Many novels are announced as treating memory and family, or memory and gender, or memory and politics, or memory and whatever else. Memory seems to be a particularly well vending attribute. Unfortunately, so many of the books announced that way don’t actually talk about memory, but in memories, and confusing these two, one could easily guess everything was memory. One of the blurbs to Margarita García Robayo’s Lo que no aprendí (Malpaso, 2014) therefore allerted me. It said, Margarita would unite memories as if they were flowers. Aesthetically, the comparison of her writing with flowers does most definitely hold. But what Lo que no aprendí has to say about memory is more complicated than that.

Contrary to the common-sensical idea, the difficulty of remembering (read: re-member-ing) in the novel might actually be the invention. To handle those flowers creatively, as if uniting them in a beautiful bouquet for the funeral of a controversial figure, effacing any trace of a more complicated, more nuanced, personality, is the real work for Catalina, the protagonist of the novel. The author presents us with this bouquet of Catalina’s mostly happy childhood memories in Cartagena. In a second part, however, she explains the uses, not of the flowers, but of the bouquet, to us readers, and we come to realize that beautiful flowers can be conventions covering up for the things that cannot, and in the case of funerals conventionally should not, be said. The flowers, it turns out, are memories of a different life, of a different Catalina who has little to do with the woman that today lives in Buenos Aires.

How did I come across the book?

I saw a good friend of mine mention it in a Facebook post from a bookstore in Bogotá, asking for the best book its customers had read in 2016. It is most definitely in the top three of my 2017, thus far.

When and where did I read it?

I found the time and place particularly matching in this experience: A warm summer week in Constance can at least temperature-whise keep up with Cartagena, where the first part of the novel is set. I finished the second part on a lazy sunday morning in bed, which also combined well with a loft in Buenos Aires. But it made me wonder: is Buenos Aires Latin America’s sunday morning in bed?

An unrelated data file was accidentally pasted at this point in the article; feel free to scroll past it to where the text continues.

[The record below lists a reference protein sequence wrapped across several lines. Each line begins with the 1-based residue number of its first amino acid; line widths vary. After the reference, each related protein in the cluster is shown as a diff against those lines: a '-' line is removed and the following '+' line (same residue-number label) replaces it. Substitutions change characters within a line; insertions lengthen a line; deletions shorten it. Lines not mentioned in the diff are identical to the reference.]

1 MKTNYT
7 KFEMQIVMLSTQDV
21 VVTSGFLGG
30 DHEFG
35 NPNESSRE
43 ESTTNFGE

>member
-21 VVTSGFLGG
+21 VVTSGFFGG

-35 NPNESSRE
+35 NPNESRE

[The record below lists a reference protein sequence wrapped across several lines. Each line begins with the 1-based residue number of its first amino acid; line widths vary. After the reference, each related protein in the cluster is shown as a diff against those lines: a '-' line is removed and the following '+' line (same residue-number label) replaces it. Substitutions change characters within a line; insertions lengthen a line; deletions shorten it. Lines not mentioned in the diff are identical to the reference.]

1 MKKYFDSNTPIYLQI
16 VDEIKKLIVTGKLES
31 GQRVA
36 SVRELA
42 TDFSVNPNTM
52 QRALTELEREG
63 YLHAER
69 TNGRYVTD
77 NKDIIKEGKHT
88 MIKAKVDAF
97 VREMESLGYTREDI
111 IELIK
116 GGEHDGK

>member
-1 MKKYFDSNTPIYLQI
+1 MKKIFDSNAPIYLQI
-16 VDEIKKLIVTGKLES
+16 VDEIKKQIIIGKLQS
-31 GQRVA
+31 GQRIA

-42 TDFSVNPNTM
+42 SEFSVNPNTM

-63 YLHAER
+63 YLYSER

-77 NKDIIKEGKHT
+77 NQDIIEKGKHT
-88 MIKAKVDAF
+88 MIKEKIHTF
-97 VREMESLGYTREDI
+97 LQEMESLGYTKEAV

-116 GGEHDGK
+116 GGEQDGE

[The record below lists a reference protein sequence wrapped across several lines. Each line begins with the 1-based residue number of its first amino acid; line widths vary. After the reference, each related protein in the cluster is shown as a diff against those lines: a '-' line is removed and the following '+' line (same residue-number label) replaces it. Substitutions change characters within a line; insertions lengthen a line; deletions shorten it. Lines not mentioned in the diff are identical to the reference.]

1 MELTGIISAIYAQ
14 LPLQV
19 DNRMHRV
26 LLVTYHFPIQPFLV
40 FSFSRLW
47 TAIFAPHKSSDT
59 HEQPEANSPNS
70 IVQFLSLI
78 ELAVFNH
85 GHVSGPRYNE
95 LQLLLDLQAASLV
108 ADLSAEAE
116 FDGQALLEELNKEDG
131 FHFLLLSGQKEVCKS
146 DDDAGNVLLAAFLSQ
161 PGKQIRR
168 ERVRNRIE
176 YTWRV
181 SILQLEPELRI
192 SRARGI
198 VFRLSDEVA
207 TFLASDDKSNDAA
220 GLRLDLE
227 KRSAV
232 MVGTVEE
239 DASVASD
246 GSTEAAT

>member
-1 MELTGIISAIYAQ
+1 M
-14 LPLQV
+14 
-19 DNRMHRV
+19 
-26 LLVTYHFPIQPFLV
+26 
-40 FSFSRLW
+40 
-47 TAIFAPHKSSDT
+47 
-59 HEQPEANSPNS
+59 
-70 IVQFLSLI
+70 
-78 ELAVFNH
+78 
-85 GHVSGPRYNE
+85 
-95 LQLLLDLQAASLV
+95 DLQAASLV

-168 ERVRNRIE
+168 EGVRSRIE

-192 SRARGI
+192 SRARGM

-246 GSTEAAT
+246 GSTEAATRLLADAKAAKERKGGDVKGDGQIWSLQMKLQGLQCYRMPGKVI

… si no te gustan mis recuerdos, empieza a juntar los tuyos; y si tampoco te gustán ésos, cámbialos, y así: es lo que hacemos todos. (p. 182)

What it means

I write a sentence that
goes something like
… the obvious signs
like massacres, bombings,
kidnappings, extorsions…

– and I‘m tempted to end it with
etc.

but realize:

How on earth are words
even remotely reflecting

What that means?

There‘s no way to convey
the meaning of a
massacre
through the word
massacre.

And that clearly is
the preferable solution.

Nevertheless,
and I guess, this is
somehow
the heart of the matter
for me:

I must tell you about it,
about the massacres.
Worse maybe:
I must let you know
what it means.

14. Reading: Chapinero

Without knowing, I already had a book (edited) by Andrés Ospina, of which I am very fond because it has a CD with it. On that very CD is a song called Río Bogotá by a band named Sociedad Anónima. This song has always fascinated me for a line that goes: “Nunca se te ocurra ir con tu novia al Río Bogotá”, which translates to “It should never occur to you to go to the Río Bogotá with your girlfriend”. In the rest of the song, the singer explains that people throw trash into the river and that it’s a health risk to go swiming there. I who I only know the smelly and murky version of the river, was fascinated by the very idea of people actually bathing there. What is more, I never really considered the climate quite warm enough to go swiming outside. But as a Colombian saying goes, gustos son gustos. You can listen to this precious late 1980s rock jewel on youtube.